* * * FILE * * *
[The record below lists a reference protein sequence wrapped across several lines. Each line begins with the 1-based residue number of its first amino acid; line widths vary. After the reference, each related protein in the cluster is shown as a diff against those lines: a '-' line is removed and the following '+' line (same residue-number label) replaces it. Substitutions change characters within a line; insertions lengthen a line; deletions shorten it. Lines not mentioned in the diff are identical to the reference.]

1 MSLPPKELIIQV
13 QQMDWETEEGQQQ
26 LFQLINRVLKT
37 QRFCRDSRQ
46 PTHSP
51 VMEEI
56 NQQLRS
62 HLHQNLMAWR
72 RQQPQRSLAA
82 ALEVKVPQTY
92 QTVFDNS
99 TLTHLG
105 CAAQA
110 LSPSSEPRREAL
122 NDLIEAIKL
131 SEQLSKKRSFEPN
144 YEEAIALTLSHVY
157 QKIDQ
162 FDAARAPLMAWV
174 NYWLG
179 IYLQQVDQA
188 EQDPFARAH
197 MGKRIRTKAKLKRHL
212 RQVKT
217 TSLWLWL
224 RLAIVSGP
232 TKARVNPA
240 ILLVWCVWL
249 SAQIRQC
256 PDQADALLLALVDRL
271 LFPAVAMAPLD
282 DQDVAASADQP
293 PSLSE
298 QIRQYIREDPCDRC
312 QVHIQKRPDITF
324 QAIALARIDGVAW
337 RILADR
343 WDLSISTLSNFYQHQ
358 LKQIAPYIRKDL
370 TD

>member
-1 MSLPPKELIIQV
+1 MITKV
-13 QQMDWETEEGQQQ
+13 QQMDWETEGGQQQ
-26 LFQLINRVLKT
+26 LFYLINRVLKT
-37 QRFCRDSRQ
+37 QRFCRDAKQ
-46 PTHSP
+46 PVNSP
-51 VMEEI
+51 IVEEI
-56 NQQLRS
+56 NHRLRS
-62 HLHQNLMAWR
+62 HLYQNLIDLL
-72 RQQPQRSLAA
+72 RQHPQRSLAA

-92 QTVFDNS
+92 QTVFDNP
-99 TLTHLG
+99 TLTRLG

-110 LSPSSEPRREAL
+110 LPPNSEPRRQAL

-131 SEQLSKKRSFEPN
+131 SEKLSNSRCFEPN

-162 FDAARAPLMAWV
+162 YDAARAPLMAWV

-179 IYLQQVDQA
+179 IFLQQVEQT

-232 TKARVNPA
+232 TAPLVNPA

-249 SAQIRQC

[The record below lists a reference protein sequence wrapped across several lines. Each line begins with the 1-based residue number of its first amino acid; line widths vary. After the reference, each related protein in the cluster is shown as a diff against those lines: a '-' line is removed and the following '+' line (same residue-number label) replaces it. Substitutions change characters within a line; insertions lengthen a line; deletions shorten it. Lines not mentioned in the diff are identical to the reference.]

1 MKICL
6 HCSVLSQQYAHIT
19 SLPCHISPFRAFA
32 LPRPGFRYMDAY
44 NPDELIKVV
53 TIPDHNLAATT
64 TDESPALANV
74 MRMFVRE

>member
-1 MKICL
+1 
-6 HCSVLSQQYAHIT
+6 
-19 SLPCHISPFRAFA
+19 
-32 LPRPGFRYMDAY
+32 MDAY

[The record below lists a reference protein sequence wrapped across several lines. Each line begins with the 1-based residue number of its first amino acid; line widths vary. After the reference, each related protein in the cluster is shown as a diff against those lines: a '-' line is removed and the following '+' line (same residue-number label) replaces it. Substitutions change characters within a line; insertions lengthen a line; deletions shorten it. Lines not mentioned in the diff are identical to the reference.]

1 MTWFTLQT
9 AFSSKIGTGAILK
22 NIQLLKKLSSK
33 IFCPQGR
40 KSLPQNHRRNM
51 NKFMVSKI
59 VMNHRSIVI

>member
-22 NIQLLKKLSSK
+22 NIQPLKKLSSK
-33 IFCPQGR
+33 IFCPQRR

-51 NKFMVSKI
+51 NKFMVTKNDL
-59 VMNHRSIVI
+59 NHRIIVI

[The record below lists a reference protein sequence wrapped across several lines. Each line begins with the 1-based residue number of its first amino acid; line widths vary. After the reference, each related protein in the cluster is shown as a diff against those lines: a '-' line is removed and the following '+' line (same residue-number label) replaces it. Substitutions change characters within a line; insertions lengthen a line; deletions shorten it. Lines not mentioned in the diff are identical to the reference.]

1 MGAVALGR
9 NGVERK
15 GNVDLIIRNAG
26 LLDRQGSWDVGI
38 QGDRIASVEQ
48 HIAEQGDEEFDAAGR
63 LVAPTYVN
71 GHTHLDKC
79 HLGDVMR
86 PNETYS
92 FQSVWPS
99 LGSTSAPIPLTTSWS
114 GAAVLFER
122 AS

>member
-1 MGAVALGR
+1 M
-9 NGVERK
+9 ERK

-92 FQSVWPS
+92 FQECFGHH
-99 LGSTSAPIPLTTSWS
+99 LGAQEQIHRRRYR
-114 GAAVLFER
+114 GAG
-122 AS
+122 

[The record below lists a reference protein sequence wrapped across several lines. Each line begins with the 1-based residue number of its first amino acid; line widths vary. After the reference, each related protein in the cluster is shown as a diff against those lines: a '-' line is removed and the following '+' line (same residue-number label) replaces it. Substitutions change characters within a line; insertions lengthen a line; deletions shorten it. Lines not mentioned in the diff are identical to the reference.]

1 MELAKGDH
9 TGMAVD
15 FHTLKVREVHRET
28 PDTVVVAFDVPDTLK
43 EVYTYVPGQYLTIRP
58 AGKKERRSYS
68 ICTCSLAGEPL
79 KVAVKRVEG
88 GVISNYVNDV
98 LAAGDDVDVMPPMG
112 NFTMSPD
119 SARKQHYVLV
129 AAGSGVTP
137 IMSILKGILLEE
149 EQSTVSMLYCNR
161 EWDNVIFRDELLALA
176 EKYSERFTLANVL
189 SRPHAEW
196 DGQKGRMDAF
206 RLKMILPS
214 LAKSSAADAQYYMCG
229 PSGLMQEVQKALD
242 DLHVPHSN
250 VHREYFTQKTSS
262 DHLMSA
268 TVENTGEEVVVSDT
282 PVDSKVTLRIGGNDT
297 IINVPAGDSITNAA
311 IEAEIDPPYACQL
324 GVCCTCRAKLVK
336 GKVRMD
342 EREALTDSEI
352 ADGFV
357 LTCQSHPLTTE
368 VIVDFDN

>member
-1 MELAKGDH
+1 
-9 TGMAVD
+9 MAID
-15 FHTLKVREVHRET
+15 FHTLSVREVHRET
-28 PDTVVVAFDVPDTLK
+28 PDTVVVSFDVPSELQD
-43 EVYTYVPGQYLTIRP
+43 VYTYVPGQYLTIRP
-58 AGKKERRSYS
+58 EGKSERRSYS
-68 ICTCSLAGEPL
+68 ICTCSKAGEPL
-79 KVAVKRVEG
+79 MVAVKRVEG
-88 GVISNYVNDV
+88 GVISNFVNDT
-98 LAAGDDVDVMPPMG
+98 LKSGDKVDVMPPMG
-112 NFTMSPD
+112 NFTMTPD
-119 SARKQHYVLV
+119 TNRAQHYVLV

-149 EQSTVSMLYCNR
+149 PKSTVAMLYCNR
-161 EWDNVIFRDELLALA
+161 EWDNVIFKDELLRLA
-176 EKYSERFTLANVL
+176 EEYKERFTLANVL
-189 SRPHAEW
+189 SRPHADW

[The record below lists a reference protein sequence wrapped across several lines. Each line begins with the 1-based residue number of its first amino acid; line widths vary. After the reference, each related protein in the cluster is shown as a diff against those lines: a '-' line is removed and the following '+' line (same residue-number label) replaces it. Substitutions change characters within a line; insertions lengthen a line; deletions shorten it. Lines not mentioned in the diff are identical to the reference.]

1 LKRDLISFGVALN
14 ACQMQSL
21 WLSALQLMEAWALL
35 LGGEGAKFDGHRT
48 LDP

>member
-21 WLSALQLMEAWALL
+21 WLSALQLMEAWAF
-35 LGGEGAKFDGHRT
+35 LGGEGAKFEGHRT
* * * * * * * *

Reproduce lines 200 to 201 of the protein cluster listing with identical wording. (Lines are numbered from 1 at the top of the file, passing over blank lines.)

-149 EQSTVSMLYCNR
+149 PKSTVAMLYCNR